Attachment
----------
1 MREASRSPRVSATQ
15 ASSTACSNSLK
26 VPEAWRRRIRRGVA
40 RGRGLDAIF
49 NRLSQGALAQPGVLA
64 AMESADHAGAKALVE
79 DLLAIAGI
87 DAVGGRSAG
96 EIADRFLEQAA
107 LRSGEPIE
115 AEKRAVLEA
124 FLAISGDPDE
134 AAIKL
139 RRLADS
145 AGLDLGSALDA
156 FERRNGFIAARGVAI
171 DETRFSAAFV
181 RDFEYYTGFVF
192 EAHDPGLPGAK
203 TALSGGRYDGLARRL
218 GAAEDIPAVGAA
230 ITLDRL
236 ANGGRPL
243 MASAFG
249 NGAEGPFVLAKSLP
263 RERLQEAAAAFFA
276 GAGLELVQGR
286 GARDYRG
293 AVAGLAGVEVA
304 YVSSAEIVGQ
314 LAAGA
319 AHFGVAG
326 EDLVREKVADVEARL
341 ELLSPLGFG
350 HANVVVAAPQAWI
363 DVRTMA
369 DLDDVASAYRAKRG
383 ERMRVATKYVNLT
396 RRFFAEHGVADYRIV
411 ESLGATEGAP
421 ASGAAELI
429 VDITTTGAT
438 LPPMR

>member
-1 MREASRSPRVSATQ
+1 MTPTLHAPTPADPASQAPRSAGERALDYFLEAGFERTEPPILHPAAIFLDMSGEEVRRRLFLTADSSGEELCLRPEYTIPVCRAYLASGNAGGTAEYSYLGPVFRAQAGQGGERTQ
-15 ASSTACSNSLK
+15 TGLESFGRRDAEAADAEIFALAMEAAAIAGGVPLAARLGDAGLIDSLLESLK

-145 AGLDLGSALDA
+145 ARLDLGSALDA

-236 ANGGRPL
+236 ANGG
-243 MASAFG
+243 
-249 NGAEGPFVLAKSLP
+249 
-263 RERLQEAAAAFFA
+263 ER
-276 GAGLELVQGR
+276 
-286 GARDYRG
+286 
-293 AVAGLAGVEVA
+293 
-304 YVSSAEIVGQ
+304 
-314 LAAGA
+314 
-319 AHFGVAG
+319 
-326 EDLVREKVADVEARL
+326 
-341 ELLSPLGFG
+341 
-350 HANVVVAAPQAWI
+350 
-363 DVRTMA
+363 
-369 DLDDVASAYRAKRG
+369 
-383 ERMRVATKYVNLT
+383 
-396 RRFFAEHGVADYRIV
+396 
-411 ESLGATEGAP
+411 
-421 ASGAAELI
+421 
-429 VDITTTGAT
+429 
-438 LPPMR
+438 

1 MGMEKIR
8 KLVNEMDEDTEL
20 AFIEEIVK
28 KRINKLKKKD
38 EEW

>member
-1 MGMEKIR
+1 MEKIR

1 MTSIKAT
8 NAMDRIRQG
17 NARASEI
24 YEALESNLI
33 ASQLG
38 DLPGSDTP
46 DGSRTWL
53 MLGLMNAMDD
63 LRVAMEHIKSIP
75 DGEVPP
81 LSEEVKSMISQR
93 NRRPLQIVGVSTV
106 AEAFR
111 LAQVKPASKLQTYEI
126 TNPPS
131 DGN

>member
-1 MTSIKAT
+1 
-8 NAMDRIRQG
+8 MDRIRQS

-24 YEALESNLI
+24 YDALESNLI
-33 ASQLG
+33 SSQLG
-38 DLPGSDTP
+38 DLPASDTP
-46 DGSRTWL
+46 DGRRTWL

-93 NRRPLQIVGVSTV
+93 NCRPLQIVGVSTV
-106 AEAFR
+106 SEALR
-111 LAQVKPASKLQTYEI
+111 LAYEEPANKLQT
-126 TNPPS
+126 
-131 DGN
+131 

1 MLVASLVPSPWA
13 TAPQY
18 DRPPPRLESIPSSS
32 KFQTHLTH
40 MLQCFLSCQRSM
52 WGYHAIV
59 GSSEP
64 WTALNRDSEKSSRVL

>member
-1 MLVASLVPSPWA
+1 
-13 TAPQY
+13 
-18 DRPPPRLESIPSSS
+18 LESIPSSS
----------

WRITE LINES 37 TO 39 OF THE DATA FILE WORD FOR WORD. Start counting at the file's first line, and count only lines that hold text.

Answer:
369 DLDDVASAYRAKRG
383 ERMRVATKYVNLT
396 RRFFAEHGVADYRIV